Illustration by Noah MacMillan
There are so many days when riding a bike in this city starts to seem like some twisted version of American Ninja Warrior
. Obstacle 1: dodge glass, branches, and potholes in the bike lane. Obstacle 2: navigate four-way intersections at 5 p.m. Obstacle 3: Don’t get dead.
I started commuting by bike at the age of 16 – a 14-mile round-trip expedition to my part-time job, often made embarrassing by my mother tailing me in the car. When I moved to south city in 2006, I had no car, no money for the bus, and for the next five years my main mode of transportation was my bike.
See also: In Car-Loving St. Louis, Pedestrians, Cyclists and Transit Riders Still Have Many Miles to Go
These days, I try to bike to work, to complete errands, or to visit friends as much as possible, but I find myself using the car more than I’d like. Riding a bike takes immense energy – and I'm not just talking about the pedaling. I'm constantly on alert for bad drivers, major potholes or debris, and the occasional vehicle that can’t seem to differentiate between car and bike lane. By the time I complete my five-mile commute home from work, the exercise high I should have achieved is replaced by anger and mental fatigue.
After riding out of necessity, pleasure or exercise for more than 10 years, you would think it would be getting easier. Yet despite the time spent doing this familiar, deeply ingrained activity, I still have days when a nervous sense of dread flutters up from the pit of my stomach right before I haul my bike out the door. This impending feeling of doom is likely due to continuous negative interactions with motorists, which are stressful both mentally and sometimes physically.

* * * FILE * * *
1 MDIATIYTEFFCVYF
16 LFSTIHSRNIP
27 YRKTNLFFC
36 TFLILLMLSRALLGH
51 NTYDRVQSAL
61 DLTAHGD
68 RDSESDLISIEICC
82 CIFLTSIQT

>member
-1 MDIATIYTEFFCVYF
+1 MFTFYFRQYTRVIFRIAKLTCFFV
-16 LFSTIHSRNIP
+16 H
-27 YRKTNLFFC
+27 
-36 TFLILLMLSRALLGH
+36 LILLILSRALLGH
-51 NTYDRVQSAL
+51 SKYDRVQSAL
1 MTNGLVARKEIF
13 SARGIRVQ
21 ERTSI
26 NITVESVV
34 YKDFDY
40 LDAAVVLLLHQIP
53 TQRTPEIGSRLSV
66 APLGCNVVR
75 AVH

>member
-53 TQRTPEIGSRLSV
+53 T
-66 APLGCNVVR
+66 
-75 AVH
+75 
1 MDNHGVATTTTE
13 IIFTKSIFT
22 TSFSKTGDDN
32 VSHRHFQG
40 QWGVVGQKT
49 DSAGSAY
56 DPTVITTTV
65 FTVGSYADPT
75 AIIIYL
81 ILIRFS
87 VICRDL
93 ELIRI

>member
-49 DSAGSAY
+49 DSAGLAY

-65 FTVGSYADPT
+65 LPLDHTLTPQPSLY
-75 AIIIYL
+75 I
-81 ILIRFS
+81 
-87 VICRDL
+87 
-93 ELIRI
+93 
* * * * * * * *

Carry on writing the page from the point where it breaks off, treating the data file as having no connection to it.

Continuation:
Real things I have witnessed:
A driver watching YouTube on his cellphone.
A man with important places to be creating a second westbound lane on a one-lane road.
School and city buses running lights that are clearly red.
A woman with two great danes riding shotgun in a small vehicle.
Emergency responders glued to their phones.
All are potentially dangerous to those around them – in cars, on bike, or foot.
Last week I was riding down a familiar south city street, armed with my 500-lumen headlight, two taillights, a helmet, a reflective backpack, and a fat can of mace. A man ran a stop sign, I swerved, he honked and then he immediately yelled, “I almost hit you bitch!” To which I replied, I will follow you home, drain your fish tank and feed those plump morsels to my cats as you watch in horror, you old assblood. I did not have a stop sign.
Of course I didn't actually say that. Instead I rode off quickly, wondering what he may have done to me if I’d have made that ridiculous threat or challenged him to step out of his car. Playing the humanity card often seems pointless –- after a 10-hour workday sitting under fluorescent lights, the person I’m arguing with doesn’t give two shits that I’m a daughter, an aunt, a girlfriend, a fellow laborer. They just want to take off their shoes and click on the TV, and a 30-second delay taking off from the light is postponing that.
There’s an undeniably real battle out there between bikes and cars. The answers, political or personal, won’t come from me. But perhaps, if there were more of us out there on bikes, we’d all be a bit better off – studies show that intersections frequently used as bicycle thoroughfares have reduced rates of motorist/cyclist conflict. More bikes, fewer problems – the theory being that motorists get accustomed to seeing people like me and adjust their behavior accordingly.
Beyond that, I believe that the more people who ride, the happier we’ll be as a society. (Endorphins, right?) With enough cyclists on the road, perhaps, St. Louis will be forced to become the type of city where cars aren’t the only choice mode of transportation.
Molly Brady wrote this piece from the seat of her mountain bike in the middle of the Mark Twain Forest. Send a note via carrier pidgeon – she might get back to you if she doesn’t get lost.